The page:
A new experience started when in one of the walks to the forest, we encountered the river. The children’s enthusiasm, imagination, and questions prompted them to feel curiosity through discovering matters related to the river. This is how we were motivated to explore in the forest of the school everything that we can find in the river”
When we encountered this land, we all enjoyed its existence, we played with her, we got dirty. We could feel its texture and softness which created a moment of great happiness and imagination.
Stengers (2015) proposes that the capitalist sorcery at play in purity narratives funnel heterogeneity into terms that better suit the vocabularies we are already versed in. That which does not serve the pleasing imaginary of the smoothness of neoliberal life promised through education becomes invisible; the outlier does not fit the fable and becomes cast as a satellite. In meeting these logics, we started to recompose the vocabularies available to us by gathering this excess, both material and semiotic, toward a storying of this river that proposed not a friendly world, but rather what Stengers calls an ‘unhealthy milieu’ and the subjectivities that are required to live well in what are often inhospitable worlds.
Two months into the project, we turned our attention to the specific ontological and epistemological orientations that made it impossible for us to notice, however slowly, toxic collaborations that constitute this place. Making a commitment to notice the “complicated, often ugly, and humbling” connections of the place (Tsing, 2015, p. 33), we began by disrupting the commonly held notion in early childhood education that positions the child as innately innocent, where children’s ideas are regurgitated from some intrinsic, inner place of imaginative purity (Kind, 2018). We invited educators and children to pay attention to the impurities present in the river. This form of paying attention disrupted the idea of curriculum as based on children’s interest and opened up a space for reconceptualizing curriculum as a medium for coming closer to the world through other ways of seeing that bring other ways of being (Nxumalo, Vintimilla, & Nelson, 2018).
With educators, we read discourses of children’s ‘natural’, inherent purity as intimately entangled with Rousseau’s construction of childhood, figured as a distinct and separate period in the span of life and untainted from the social and political milieu in which humans and others live. Erica Burman’s (2016) writings aided us to notice that this image of the child “functions politically and rhetorically within national and transnational projects of (neo)colonial, heteropatriarchal, [and] late capitalist expansion” (p. 269). As we revisited photos of our walks, we resisted ‘the young pure and inherently creative child divorced from culture and joined to nature’ reading that we were accustomed to. We reminded each other that this angelic picture of the naturalized child reinforced what Val Plumwood (1993) has called the ‘sphere of inferiority’, in which women, racialized groups, children, animals and ‘natural’ others are subordinated within Cartesian dualisms of culture/nature, man/woman, master/slave. In Cuenca, a city with strong catholic inheritances, these dichotomies are further emboldened by Judeo-Christian formations of purity that continue to preserve childhood as a projection of modernity. We made an effort to think with the idea that technologies of developmentalism, paired with the modern educated child discourse in Cuenca, are deeply encoded in purity logics that function to serve a trajectory of colonial growth via capitalism (read individualism, competition and accumulation) (Douglas, 1966; Kirby, 2017; Shotwell, 2016). As common worlds educators and scholars, we became interested in the making of more ethical relations that sustain heterogeneity, “inconvenient and disconcerting cohabitations” (Taylor, 2013, p. 1457). Yet, we kept aware that this desire for connection across otherness all too often is poeticized as mistakenly harmonious, and possibly veils the tensions and contradictions that form the places we share and shape unevenly (Taylor, 2013).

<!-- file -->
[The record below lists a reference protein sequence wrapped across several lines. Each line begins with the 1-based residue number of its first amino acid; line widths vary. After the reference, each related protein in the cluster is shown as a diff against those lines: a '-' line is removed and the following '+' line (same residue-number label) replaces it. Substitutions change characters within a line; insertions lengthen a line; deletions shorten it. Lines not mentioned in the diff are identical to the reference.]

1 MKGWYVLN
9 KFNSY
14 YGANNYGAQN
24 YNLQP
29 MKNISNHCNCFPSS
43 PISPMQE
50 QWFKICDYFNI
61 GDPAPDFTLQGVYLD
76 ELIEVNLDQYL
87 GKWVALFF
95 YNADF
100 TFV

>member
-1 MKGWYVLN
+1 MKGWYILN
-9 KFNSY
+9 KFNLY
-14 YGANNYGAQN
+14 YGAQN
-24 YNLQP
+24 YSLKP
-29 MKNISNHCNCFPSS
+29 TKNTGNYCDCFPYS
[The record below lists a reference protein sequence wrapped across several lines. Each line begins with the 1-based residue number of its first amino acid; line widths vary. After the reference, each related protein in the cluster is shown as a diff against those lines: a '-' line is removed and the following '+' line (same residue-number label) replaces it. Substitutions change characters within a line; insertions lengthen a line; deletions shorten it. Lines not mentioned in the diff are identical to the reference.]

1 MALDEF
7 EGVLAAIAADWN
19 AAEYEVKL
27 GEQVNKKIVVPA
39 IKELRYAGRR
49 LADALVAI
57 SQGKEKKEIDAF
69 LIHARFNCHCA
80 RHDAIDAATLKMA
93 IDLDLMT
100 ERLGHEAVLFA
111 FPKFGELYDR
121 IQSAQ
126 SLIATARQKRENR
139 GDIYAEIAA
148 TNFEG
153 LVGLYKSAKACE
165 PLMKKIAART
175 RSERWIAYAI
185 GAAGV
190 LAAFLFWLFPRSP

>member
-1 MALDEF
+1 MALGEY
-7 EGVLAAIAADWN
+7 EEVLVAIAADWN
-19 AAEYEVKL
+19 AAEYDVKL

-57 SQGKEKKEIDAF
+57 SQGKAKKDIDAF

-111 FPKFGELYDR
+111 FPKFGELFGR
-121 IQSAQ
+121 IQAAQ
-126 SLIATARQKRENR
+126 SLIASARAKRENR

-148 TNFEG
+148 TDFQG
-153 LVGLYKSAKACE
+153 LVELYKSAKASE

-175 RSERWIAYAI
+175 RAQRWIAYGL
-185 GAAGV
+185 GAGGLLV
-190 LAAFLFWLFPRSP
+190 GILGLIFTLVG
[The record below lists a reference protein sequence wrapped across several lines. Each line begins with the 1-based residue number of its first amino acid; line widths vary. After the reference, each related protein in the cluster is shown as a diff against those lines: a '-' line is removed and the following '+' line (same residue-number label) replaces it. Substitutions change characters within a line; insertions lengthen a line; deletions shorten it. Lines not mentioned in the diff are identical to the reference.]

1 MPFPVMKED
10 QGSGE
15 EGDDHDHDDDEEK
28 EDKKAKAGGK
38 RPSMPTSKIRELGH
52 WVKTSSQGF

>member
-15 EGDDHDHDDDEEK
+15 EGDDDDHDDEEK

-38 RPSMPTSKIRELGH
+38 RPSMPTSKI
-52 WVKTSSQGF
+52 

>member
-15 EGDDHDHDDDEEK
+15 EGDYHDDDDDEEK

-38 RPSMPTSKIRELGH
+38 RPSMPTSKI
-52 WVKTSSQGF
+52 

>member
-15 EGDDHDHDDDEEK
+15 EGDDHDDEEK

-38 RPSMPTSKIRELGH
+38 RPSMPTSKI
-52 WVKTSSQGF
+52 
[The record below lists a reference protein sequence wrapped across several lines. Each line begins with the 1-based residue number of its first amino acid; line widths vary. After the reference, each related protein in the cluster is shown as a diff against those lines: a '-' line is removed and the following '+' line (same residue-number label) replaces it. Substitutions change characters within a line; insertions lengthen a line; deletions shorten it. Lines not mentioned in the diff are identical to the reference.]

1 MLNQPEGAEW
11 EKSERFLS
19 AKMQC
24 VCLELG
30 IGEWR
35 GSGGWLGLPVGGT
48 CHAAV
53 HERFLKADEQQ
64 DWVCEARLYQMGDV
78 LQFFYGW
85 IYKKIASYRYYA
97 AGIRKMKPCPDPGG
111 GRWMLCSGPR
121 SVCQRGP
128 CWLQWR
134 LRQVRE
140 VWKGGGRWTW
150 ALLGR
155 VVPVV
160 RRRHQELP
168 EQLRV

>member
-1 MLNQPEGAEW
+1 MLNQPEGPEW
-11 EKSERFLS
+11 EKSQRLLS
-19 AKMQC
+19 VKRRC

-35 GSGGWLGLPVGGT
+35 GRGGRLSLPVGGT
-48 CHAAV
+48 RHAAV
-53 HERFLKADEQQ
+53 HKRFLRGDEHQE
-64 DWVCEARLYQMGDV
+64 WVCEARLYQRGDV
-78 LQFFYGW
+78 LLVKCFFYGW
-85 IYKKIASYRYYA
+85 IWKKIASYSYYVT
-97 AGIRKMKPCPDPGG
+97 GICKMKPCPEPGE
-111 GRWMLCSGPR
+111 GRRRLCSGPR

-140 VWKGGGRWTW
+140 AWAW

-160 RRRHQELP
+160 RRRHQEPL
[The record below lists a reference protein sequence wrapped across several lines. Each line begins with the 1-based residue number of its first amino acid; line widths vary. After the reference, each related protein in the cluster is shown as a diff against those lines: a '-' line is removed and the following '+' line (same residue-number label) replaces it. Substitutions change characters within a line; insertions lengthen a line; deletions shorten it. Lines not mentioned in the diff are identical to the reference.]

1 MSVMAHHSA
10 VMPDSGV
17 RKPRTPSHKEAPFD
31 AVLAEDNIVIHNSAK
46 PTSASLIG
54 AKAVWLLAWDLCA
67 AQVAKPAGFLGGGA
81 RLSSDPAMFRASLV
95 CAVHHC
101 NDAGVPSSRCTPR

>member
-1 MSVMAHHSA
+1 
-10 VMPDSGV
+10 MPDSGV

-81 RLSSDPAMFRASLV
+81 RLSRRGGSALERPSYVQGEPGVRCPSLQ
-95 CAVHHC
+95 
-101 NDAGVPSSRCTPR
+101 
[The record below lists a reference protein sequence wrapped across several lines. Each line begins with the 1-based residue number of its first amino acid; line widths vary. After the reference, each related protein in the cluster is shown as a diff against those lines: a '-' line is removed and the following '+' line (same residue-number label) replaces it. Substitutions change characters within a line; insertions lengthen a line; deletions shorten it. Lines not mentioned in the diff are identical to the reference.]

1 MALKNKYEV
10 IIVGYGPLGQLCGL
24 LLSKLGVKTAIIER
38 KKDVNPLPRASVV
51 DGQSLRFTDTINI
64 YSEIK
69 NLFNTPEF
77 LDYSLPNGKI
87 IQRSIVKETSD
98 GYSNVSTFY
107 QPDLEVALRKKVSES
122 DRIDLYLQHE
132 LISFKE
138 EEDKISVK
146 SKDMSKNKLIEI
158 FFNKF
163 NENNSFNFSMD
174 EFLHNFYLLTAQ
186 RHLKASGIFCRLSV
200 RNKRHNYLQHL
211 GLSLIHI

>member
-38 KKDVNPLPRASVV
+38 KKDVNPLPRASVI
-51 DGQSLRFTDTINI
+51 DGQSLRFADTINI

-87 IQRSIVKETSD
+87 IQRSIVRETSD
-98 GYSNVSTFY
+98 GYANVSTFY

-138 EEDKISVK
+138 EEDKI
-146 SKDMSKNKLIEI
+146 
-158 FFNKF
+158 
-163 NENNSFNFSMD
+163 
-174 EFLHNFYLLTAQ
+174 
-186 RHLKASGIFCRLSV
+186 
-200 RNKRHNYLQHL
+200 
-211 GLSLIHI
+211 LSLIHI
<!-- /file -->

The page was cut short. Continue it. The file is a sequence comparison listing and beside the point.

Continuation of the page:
Revisiting data from our walks through processes of pedagogical documentation, dissensus and dialogue, we were able to notice the ways in which we are haunted, however unwittingly, by anthropocentric discourses that perpetually separate culture from nature and distance us from our relational accountabilities to the river as a place of intra-dependency among non-innocent, often messy human, material and more-than-human worlds.
Unsettling purity through memories